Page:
Trying To Manage Your Stress Levels? A Stress Tracker Could Help

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The past 18 months have produced record-breaking stress levels for all of us. Even before the pandemic hit, many Americans regularly faced toxic stress. Yet, some people have become so accustomed to thriving under pressure they don't even realize they're stressed.

"We all know when we're feeling anxious or overwhelmed," says Sindhu Koshy, M.D., a cardiologist at Henry Ford Health System. "But now there are a variety of tracking tools to not only help you notice when you're stressed, but also prompt you to do something about it."

How Stress Trackers Work

Most of us know when we're feeling overwhelmed or stressed, but sometimes an uptick in your heart rate and more rapid breathing goes undetected. You're too stressed to notice! That's where stress trackers come in.

Whether you choose Apple Watch, Samsung Galaxy Watch, or Fitbit's heart rate monitors, you can get 24/7 insight about how hard your heart is working. Some high-tech wearables not only measure your heart rate and breathing, but they also track the variation between heartbeats (or heart rate variability). In general, high heart rate variability is associated with lower stress levels.

"Stress trackers can be a good tool to help you pay more attention to rising stress levels," Dr. Koshy says. "The tracker will tell you whether you're experiencing a high or low level of stress based on your heart rate. This information is key because we know that stress is bad for the heart."

What If Your Tracker Says You're Stressed?

If a stress tracking tool detects physiological changes indicating that your stress levels are climbing (or already through the roof), you need to do something to return to calm. Some tools even prompt you to take a deep breath or walk you through a guided meditation.

Whether you're tracking your stress levels or not, it's important to develop an arsenal of tools to help quiet your mind and body during stressful times. Here are five of Dr. Koshy's go-to strategies.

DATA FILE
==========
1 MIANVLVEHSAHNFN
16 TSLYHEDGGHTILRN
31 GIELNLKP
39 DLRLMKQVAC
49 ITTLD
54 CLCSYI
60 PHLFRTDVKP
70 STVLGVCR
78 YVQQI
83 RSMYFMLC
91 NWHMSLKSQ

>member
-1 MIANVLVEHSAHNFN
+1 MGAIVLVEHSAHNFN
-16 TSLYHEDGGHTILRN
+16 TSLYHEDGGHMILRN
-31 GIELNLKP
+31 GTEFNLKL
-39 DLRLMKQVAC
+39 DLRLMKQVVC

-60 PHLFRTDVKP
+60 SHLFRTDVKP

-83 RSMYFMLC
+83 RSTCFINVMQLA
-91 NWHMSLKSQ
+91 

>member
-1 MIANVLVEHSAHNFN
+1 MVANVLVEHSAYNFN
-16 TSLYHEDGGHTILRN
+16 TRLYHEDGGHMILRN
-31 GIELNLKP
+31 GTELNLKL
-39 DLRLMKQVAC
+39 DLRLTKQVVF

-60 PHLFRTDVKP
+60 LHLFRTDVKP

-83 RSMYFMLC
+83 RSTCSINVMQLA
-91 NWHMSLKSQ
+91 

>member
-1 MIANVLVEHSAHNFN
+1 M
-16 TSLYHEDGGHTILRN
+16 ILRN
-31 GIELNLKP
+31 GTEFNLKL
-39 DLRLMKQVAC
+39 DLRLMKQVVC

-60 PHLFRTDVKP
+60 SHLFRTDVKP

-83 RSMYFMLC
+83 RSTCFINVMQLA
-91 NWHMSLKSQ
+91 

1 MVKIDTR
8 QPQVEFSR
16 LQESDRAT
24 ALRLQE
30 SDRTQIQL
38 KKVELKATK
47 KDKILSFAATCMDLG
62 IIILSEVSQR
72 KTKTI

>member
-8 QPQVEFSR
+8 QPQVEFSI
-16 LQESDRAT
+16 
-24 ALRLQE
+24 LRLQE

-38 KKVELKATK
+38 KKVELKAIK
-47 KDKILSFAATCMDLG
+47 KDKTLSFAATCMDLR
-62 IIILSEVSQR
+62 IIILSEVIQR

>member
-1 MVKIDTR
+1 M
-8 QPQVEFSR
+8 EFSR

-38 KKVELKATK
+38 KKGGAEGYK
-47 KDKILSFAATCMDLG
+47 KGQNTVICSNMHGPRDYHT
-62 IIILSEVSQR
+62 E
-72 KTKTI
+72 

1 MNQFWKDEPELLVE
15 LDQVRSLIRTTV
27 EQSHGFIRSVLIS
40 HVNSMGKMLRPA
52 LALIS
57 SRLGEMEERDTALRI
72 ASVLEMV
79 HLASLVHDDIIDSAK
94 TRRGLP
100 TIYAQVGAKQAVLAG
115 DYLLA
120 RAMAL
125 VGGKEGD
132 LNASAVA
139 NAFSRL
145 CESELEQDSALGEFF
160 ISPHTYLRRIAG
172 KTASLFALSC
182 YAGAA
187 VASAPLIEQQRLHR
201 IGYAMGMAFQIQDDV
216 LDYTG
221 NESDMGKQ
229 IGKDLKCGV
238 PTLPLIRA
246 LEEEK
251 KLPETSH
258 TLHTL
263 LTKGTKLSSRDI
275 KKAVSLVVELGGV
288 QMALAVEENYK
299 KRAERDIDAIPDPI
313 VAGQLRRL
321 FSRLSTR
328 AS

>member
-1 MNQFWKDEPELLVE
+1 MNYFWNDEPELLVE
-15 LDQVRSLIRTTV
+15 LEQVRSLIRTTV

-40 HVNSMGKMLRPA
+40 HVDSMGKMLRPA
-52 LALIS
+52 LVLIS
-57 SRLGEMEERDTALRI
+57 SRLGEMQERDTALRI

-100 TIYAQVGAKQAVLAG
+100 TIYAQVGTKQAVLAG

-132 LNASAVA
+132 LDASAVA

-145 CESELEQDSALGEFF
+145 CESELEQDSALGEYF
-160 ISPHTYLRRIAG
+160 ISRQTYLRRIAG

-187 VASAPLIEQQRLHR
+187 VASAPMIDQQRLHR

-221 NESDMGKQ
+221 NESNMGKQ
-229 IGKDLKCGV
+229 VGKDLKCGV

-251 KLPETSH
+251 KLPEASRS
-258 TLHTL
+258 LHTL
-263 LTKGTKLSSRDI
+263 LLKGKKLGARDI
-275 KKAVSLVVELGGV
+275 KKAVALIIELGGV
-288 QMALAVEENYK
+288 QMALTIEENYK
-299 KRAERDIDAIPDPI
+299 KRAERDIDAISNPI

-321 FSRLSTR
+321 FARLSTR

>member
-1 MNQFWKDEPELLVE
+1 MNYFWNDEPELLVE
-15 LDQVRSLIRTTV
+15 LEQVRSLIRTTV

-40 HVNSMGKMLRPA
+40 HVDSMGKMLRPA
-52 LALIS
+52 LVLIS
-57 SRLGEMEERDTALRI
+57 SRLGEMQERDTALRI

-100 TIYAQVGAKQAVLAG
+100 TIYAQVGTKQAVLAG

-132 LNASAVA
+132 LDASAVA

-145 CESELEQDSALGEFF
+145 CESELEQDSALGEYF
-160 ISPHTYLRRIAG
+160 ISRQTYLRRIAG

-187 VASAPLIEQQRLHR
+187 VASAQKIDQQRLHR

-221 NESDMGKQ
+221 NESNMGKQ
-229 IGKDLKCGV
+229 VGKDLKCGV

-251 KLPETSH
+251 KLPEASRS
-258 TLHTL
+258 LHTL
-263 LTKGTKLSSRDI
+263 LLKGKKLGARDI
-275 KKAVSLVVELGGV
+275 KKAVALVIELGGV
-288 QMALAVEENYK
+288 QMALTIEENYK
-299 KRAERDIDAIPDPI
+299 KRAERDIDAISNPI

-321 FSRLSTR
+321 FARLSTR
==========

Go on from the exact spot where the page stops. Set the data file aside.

1. Press pause. Set reminders for three different times during the day to prompt you to pause and take a time out. "It's an opportunity to take stock of how you're feeling," Dr. Koshy says. "Then, if you're anxious, stressed or overwhelmed, you can do just one small thing to help you feel better."
  2. Take a deep breath. One of the key benefits of stress trackers is that they often guide you through breathing exercises to bring your stress levels down. "Even just one minute of deep breathing in the quiet by yourself can help calm both mind and body."
  3. Move your body. Play fetch with the dog, shoot hoops in your backyard or go for a walk during your lunch break. "Exercise is a great way to alleviate mental stress," Dr. Koshy says. Physical activity causes the body to release feel-good chemicals while also helping you expend pent-up negative energy.
  4. Get outside. There's a reason behind the common prescription, "get some fresh air." The change of scenery, coupled with outdoor air, can help you gain a new perspective and better adapt to stressful situations. Can't get outdoors? "Stand by a window and get some sunlight," suggests Dr. Koshy.
  5. Communicate your needs. It's not uncommon for people to ignore their own physical and emotional well-being while trying to meet the demands of their jobs and families. Tell your boss and your family members what you need to succeed. Maybe you need a real lunch break with no interruptions. Or maybe you have small children and need 15 minutes of quiet. Whatever your needs are, make sure you communicate them to the people who can support you.

Stress Tracking Savvy

Stress trackers are not for everyone. If you have an obsessive-compulsive personality, or you find that tracking your stress level is, well, stressing you out, you may be better off going without.

"There are some people who should absolutely not use stress trackers," Dr. Koshy says. Plus, there are different types of stress — good and bad — which generally can’t be identified by a wearable device or app.

Stress is unavoidable, but that doesn't mean it has to control you. Trackers can help raise awareness of when you're stressed, so you can develop the tools you need to assess and address why you're stressed. If you need help bridging that gap, reach out to your primary care provider or mental health professional.

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To find a doctor or therapist at Henry Ford, visit henryford.com or call 1-800-436-7936.

Dr. Singhu Koshy is a cardiologist for Henry Ford Health System who sees patients at Cardiovascular Consultants, P.C.

Categories: FeelWell